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wesleyjohnson

Copy corrupts wad files.

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Stupid computer. I copied shareware Doom and Freedoom to a memory stick, to transfer it from my Linux system to a Win98 system where I was testing compiles of DoomLegacy. Kept getting strange run-time errors, which I finally traced to corrupt wad files. It seems that in 4 places in shareware Doom and about 8 places in FreeDoom, the 0xFFFF that marks that sidedef2 is not present, is getting changed to 0xFF9F during the copy to (or from) the memory stick. It is very consistent in how it corrupts the copied file.

Zipping shareware Doom into a zip file, gave me a good copy.

Anyone care to guess on what could cause this ??

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Heh I recently bought an '8 GB' thumb drive that had a 640 KB chip and only reliably saved the first 640 KB of whatever :-p The rest became random garbage.

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Maes said:

Heh I recently bought an '8 GB' thumb drive that had a 640 KB chip and only reliably saved the first 640 KB of whatever :-p The rest became random garbage.

That was actually a common "problem" (i.e. scam) a couple years ago. Have a look at the program h2testw, some english info is available at http://sosfakeflash.wordpress.com/2008/09/02/h2testw-14-gold-standard-in-detecting-usb-counterfeit-drives/

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I wonder if this phenomenon accounts for all those damn wads on /idgames with the 0xFFFE blockmap terminators. Single-bit errors are the easiest to occur.

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boris said:

That was actually a common "problem" (i.e. scam) a couple years ago. Have a look at the program h2testw, some english info is available at http://sosfakeflash.wordpress.com/2008/09/02/h2testw-14-gold-standard-in-detecting-usb-counterfeit-drives/


Yeah, I went through the whole deal and that's how I discovered I had been duped :-/ I've heard of 32 GB sticks being 512MB or 2GB in reality (so still of some practical use), but 640 KB? That's mean.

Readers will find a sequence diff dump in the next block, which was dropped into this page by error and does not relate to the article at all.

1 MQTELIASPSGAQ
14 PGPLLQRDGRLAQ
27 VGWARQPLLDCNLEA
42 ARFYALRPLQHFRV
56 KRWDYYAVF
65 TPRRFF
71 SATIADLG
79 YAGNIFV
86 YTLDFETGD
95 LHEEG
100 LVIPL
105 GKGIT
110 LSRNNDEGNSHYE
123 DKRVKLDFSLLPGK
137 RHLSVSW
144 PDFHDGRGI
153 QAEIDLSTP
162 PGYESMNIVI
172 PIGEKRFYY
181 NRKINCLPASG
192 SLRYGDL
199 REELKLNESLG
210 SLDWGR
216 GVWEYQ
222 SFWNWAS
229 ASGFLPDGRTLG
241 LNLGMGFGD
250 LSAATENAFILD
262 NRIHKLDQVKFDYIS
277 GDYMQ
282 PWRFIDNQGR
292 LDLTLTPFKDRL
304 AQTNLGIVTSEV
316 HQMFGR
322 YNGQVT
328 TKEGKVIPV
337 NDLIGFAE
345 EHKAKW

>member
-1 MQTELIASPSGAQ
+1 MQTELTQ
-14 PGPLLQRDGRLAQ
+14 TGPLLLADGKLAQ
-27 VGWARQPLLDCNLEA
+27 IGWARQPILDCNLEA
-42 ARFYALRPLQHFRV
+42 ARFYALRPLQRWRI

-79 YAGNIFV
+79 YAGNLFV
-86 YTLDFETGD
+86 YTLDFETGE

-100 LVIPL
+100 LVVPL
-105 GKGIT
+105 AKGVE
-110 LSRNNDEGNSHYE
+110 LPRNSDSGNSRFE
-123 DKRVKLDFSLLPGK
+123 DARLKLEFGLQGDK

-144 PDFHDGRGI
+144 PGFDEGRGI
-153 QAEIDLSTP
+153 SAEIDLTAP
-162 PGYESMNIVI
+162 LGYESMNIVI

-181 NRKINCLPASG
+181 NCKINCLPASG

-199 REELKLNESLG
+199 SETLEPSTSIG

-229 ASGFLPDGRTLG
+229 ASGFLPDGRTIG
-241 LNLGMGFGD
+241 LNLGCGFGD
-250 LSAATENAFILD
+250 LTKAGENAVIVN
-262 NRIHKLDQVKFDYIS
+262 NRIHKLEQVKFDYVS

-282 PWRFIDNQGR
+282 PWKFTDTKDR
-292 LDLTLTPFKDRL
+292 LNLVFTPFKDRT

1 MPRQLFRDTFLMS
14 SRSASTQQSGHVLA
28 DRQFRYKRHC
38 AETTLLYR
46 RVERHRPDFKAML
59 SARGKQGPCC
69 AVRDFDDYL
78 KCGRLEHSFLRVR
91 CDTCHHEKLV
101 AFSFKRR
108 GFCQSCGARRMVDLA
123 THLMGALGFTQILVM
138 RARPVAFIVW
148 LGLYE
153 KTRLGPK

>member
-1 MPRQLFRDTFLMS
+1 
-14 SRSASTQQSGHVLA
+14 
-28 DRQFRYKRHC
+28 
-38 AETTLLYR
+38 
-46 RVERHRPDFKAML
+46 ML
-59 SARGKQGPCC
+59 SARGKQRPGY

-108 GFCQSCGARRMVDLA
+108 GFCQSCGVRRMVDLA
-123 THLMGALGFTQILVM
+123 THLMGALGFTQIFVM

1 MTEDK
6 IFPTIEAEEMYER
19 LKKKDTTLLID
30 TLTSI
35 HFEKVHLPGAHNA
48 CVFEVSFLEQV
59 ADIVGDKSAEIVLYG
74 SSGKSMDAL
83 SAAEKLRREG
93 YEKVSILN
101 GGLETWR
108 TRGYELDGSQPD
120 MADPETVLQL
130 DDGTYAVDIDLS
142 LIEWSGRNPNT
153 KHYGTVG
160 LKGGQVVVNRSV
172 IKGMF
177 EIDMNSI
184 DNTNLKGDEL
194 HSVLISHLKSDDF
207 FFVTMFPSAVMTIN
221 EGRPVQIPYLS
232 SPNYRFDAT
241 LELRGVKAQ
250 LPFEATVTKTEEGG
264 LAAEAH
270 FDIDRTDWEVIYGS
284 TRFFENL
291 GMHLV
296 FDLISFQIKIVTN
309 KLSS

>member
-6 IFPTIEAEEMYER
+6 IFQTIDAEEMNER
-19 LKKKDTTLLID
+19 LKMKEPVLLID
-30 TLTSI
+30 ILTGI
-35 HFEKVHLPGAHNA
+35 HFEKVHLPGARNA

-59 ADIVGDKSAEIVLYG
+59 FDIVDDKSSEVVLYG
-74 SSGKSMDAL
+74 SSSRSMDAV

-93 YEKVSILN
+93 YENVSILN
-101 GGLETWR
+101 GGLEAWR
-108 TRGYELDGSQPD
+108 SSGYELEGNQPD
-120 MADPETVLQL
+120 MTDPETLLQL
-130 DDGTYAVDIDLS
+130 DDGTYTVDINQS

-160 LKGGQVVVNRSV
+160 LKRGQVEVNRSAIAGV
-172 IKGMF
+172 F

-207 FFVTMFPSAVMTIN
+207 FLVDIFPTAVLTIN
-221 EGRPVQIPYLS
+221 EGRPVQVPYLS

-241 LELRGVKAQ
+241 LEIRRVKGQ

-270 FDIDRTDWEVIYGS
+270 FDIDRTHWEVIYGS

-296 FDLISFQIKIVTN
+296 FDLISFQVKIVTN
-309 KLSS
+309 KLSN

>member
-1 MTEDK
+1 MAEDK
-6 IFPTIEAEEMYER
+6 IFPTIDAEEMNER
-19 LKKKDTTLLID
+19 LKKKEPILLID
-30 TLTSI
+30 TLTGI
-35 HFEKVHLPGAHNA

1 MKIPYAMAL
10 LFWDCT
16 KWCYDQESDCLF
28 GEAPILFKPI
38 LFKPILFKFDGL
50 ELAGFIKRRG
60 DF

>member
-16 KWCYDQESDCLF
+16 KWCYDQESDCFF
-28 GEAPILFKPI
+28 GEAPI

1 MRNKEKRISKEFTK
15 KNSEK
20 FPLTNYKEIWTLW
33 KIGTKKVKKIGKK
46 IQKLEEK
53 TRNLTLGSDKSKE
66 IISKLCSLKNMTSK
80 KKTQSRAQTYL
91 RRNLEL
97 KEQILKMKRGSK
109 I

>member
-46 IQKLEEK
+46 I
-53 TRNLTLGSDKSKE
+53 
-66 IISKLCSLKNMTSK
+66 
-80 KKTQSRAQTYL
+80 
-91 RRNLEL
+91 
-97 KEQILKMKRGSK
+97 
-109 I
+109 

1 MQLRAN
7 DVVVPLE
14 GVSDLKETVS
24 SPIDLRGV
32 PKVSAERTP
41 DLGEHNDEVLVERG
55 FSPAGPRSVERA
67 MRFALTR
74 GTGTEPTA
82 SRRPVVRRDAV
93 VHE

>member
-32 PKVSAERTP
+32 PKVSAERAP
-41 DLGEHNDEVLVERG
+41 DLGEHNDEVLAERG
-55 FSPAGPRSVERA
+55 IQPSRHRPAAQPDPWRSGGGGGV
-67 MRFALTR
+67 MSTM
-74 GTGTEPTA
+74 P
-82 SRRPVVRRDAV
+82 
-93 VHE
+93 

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Quasar said:

Can this util be used on a drive that contains files, or does it have to be blank?

From the readme.txt that comes with the program:

The function of H2testw is quite simple: It fills the chosen target
directory with test data and then reads it back and verifies it.

H2testw does not overwrite or erase any existing data. It doesn't
do any low-level tricks so administrator privileges are not required.
If your hardware is working properly H2testw will not harm any
existing data.

BUT: _If_ the hardware is defective then H2testw is designed to find
that defect and might as a side effect damage existing files.
Therefore: IF YOU SUSPECT A USB STICK OR OTHER STORAGE MEDIA TO BE
DEFECTIVE, EMPTY IT AND TEST IT COMPLETELY WITH H2TESTW. Only empty
media can be fully tested with H2testw. In order to be able to
reproduce the results we recommend to format the media (quick format
will do) and then test it.

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Quasar said:

Can this util be used on a drive that contains files, or does it have to be blank?


It should be blank if you want unambiguous results. If you really want to test every byte of its -alleged- capacity, you should start with a "clean slate", since it simply creates one (or more) big-ass files that fill all available sectors/cells/blocks/whatever, and reads them back trying to find corrupted or aliased data.

You can limit the size of these files (e.g. to see if the first 100 MB or 1 GB is good and so on) or write them with other data present, but this will run into issues with existing data occupying space that can't be tested, writes being non-continuous due to fragmentation etc. If you really want an accurate map of your drive, or to know whether the first X MB are good, it should be empty.